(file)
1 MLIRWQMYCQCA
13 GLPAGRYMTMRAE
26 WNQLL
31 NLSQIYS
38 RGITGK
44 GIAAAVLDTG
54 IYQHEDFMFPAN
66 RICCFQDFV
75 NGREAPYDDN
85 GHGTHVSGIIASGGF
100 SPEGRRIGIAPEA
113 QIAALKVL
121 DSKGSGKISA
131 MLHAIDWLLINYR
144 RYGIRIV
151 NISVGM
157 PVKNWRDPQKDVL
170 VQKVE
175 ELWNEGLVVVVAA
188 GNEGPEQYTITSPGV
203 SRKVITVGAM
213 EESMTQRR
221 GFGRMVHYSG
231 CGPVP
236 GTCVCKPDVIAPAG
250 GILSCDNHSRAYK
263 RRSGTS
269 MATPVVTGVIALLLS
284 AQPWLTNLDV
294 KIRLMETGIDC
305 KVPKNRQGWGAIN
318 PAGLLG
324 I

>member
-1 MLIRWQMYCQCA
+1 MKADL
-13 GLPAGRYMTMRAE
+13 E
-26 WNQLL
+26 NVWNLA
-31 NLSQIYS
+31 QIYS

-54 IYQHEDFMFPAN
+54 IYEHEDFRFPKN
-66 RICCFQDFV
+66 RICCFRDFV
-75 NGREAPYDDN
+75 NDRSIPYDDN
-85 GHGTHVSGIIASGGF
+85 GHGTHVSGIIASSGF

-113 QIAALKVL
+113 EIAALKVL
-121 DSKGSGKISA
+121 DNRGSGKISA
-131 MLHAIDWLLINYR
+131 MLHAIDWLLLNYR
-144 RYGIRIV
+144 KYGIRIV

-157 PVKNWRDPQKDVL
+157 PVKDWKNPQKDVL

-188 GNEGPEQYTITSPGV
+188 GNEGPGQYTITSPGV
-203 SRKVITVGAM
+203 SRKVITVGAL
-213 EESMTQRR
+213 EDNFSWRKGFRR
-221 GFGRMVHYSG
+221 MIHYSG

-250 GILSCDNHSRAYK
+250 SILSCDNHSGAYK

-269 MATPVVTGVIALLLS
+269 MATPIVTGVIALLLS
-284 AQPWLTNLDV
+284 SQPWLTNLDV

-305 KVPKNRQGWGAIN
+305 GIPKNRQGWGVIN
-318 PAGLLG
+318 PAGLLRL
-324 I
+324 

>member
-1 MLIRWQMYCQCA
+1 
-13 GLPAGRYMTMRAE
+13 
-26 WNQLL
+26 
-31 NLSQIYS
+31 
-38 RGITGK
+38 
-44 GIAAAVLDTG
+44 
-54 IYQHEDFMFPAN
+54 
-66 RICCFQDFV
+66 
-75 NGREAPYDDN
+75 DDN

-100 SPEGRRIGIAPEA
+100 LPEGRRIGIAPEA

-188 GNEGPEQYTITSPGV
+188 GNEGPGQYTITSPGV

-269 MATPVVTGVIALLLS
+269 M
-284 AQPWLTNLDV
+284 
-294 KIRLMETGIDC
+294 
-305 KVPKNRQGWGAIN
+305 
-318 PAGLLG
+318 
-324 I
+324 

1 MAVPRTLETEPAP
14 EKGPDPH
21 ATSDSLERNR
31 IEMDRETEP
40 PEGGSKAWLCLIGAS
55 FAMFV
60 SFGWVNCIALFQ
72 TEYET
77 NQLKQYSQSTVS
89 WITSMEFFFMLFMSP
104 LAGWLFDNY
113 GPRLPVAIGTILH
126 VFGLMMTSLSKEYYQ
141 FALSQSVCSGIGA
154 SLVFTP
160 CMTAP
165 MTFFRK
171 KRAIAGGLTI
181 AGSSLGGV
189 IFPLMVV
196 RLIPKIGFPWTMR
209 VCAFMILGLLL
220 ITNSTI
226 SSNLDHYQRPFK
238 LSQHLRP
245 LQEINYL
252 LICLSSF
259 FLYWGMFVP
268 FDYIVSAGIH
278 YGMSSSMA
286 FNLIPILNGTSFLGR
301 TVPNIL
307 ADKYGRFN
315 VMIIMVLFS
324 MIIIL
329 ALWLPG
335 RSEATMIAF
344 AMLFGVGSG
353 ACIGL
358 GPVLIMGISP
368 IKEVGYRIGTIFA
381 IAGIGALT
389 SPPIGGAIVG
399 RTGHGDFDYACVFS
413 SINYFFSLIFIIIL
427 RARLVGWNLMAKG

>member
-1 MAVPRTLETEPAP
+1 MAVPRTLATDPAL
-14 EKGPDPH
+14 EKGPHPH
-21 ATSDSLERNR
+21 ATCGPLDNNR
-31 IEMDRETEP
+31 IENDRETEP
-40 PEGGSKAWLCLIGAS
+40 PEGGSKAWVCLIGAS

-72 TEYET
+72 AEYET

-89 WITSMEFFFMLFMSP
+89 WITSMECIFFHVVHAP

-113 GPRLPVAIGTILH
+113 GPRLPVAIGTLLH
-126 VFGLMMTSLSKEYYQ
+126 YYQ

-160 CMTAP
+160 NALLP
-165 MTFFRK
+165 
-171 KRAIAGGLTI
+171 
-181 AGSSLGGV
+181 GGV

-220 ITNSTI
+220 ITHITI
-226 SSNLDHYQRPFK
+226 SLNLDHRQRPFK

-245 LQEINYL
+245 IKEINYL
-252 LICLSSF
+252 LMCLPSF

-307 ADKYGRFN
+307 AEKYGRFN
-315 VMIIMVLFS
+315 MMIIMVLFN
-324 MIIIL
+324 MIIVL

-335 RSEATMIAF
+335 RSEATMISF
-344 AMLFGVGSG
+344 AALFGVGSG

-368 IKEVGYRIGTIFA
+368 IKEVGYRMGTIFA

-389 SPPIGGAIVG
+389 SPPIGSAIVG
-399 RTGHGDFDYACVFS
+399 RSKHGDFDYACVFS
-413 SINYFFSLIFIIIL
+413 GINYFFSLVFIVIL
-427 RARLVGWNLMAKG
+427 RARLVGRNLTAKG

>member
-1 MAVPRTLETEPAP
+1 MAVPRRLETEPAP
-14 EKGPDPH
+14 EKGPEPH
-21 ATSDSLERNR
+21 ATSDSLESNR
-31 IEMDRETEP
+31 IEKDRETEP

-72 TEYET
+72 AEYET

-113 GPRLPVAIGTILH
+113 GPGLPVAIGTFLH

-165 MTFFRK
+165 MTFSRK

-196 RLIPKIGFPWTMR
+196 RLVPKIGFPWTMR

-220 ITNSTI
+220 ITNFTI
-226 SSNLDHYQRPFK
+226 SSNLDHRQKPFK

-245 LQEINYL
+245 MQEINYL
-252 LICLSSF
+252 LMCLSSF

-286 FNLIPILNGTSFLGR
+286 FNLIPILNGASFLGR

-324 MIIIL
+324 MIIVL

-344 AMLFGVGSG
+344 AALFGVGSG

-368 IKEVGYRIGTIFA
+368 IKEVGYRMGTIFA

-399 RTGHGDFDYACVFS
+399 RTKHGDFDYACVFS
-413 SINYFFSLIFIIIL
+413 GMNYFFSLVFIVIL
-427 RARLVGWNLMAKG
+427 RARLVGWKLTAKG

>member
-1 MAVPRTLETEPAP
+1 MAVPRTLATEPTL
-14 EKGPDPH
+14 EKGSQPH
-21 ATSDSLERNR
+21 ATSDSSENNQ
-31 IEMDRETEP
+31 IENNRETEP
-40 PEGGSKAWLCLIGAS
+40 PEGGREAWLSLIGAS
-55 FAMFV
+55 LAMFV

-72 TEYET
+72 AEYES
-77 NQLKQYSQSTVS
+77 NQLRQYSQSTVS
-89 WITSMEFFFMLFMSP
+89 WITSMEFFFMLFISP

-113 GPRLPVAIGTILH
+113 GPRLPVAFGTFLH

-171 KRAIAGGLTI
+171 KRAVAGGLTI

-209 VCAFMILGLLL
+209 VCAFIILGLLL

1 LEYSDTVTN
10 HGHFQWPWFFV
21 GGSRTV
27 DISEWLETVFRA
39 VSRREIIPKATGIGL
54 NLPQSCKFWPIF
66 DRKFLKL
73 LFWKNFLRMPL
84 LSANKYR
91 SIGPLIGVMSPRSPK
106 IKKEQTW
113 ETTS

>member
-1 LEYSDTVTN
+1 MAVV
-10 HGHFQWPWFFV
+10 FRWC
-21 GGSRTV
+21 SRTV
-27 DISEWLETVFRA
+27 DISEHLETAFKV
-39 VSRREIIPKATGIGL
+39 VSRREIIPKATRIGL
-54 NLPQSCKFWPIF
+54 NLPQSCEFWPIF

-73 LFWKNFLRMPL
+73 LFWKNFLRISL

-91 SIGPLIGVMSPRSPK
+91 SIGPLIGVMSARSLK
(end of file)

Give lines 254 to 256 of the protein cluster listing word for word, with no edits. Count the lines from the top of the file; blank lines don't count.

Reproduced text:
-427 RARLVGWNLMAKG
+427 RARLVGWKLTAKG

>member